Beehive or Honey Comb Treatment

An established honey bee colony will sometimes divide itself, and one or more swarms will leave the hive. The new swarm may cluster for a while on a tree limb or bush near the old hive while scout bees search for a suitable place to establish a new home. Usually scout bees find a hollow tree, but occasionally they will choose the wall voids of a home. Unfortunately, bees may nest in the wall or attic some distance from where they enter the wall. Carbaryl (Sevin) 5 percent Dust is an insecticide registered to exterminate bees from dwellings.

If it is not applied properly, persistent efforts may be needed to finally accomplish the job. Sevin dusted into the bee entrance may not reach the nest, which may be some distance from the entrance. Foraging bees passing through the dusted area will be killed, but the queen and house bees that stay home to take care of brood and tend to the nest may continue to live for some time. When house bees (young bees that remain in the hive) mature to take on field work chores, the colony may recover, unless the insecticide treatment is reapplied. Quicker and surer results will be received if the nest itself is treated. The nest can be located sometimes by tapping the wall with a hammer and listening for an answering buzz from the bees.

Once you know the general area of the hive, you can put a water glass on the wall and put your ear to the open end of the glass, and then slowly slide the glass around listening to the buzz behind the wall to locate the precise area occupied by the bee hive. When the nest is located, a hole may be bored, preferably through the outside wall, so insecticide can be applied onto the nest.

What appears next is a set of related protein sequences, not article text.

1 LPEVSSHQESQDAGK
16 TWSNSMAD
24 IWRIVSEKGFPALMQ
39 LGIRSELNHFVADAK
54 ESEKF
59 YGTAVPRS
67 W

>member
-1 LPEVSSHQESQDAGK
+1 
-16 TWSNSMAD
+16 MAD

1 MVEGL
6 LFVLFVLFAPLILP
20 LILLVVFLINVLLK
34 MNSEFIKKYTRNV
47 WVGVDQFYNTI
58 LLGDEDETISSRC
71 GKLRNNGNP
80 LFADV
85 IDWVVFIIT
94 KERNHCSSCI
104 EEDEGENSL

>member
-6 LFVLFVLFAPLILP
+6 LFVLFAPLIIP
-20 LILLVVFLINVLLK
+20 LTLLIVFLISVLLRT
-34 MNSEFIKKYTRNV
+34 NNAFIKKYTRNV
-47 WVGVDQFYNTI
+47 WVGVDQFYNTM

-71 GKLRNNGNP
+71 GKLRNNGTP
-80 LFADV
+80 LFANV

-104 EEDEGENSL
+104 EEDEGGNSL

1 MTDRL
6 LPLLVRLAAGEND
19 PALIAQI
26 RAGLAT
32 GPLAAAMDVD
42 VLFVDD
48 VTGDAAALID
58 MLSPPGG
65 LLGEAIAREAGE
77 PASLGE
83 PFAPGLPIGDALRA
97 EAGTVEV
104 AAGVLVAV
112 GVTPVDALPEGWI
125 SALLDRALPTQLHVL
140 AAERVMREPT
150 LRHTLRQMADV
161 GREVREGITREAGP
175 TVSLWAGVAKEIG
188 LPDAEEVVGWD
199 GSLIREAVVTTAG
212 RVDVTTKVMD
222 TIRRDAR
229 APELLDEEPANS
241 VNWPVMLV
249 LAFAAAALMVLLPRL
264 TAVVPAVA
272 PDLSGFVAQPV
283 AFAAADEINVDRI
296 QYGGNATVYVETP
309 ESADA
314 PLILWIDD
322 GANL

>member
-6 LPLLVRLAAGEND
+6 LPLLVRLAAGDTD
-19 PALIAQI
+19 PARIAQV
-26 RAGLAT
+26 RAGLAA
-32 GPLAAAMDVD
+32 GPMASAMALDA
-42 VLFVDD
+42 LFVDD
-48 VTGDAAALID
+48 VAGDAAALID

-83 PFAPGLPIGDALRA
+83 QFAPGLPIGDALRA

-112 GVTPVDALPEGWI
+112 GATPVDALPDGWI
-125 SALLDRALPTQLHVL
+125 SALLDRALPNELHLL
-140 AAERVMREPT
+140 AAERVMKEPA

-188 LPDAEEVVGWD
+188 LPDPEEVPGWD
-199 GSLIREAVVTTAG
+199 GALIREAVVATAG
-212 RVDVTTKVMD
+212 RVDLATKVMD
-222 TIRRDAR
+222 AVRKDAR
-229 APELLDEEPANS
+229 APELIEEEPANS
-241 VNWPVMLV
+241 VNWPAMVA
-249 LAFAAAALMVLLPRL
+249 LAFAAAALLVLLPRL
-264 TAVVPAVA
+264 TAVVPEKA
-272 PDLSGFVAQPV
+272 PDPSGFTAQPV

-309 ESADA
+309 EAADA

Established swarms are comprised of more bees, more comb, and more honey. Established colonies are best killed in late winter or early spring when their population is smallest. Treatment is effective when done in the very early spring, such as February or March, when stored honey is at its lowest level and the bee population is lowest and weakest.

New swarms are more easily killed soon after they enter the building. The best time of day to apply the insecticide is late afternoon when all the bees are at home. The bees will be less cross on nice days than when the weather is overcast or rainy. Do not plug the hole immediately after dusting the nest because this may force the agitated bees into the living quarters of the home. Bees will find or make unused or new exits, sometimes indoors.

Sting reactions, which may increase with succeeding stings, include:

  •   A choking sensation or difficulty in breathing.
  •   A skin rash similar to hives (human hives, not bee hives).
  •   A dry cough, sneezing or asthma. Lips turning blue.
  •   A rapid pulse and a drop in blood pressure.